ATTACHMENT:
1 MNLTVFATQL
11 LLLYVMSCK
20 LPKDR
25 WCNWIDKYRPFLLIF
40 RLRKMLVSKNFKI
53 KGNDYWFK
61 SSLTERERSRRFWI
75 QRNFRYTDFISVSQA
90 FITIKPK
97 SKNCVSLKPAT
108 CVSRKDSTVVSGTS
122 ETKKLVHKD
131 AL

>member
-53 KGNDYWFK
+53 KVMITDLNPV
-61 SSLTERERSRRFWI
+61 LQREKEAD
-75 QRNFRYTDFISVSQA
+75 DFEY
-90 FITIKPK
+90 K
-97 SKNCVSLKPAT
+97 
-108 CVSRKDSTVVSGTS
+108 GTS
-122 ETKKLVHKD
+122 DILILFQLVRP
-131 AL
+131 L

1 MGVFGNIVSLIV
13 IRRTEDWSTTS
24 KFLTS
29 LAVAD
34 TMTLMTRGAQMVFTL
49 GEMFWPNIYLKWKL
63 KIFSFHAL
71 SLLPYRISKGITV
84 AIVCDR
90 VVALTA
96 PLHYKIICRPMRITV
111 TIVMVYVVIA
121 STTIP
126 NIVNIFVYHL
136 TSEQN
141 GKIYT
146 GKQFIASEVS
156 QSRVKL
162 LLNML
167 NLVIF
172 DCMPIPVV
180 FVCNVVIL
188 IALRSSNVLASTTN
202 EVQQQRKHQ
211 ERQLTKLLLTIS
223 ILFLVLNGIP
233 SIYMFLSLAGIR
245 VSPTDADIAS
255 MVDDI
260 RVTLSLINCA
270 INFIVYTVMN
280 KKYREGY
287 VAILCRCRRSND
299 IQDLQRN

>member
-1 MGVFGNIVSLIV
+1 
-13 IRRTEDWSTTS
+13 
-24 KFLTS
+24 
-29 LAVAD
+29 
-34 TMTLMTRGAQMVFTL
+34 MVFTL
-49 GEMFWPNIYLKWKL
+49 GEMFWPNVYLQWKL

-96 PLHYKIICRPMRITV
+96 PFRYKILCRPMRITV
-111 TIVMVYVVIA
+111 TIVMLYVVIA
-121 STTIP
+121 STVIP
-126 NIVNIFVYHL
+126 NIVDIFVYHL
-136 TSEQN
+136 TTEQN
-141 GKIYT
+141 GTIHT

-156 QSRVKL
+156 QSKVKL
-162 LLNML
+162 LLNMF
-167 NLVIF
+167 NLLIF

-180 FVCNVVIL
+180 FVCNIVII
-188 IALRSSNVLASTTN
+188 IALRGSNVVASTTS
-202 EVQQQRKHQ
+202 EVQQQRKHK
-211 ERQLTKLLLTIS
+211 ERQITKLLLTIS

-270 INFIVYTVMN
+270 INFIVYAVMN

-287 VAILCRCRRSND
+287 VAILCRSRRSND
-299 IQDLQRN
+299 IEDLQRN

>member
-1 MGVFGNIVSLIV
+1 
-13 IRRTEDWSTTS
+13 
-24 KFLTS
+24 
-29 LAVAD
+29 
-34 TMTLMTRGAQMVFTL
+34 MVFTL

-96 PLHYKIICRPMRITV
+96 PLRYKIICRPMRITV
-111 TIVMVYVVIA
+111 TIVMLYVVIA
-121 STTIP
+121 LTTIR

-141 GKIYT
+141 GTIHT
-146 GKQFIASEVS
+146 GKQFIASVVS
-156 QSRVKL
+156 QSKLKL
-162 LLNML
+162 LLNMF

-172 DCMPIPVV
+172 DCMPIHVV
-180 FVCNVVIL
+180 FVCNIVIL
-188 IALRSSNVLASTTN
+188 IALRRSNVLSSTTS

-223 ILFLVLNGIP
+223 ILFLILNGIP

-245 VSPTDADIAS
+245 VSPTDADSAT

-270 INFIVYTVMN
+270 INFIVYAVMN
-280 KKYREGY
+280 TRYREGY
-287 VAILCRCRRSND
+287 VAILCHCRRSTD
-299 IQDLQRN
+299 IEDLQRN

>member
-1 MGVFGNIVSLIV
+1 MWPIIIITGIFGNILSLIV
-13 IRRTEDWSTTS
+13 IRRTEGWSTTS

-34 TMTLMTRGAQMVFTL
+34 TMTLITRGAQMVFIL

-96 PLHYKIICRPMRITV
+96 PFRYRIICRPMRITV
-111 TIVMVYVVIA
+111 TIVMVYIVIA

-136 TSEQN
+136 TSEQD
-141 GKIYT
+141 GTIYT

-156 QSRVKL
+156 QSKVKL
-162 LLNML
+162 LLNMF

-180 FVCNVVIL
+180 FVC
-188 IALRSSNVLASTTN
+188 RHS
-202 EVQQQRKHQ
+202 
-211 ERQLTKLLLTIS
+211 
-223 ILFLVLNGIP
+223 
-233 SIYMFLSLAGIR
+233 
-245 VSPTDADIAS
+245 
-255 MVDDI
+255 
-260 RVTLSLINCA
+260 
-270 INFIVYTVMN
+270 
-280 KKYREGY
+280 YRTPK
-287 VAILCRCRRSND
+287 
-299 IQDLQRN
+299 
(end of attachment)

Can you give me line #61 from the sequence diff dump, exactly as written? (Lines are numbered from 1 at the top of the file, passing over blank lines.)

270 INFIVYTVMN